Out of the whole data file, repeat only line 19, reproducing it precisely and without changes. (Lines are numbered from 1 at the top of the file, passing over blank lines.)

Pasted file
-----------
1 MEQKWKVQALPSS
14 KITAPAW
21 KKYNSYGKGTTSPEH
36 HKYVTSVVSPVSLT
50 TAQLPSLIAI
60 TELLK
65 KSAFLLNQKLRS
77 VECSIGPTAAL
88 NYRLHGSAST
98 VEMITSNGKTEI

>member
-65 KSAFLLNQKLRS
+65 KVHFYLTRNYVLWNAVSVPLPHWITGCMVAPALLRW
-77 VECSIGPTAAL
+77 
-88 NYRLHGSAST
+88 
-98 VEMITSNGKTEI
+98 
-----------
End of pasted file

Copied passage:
+98 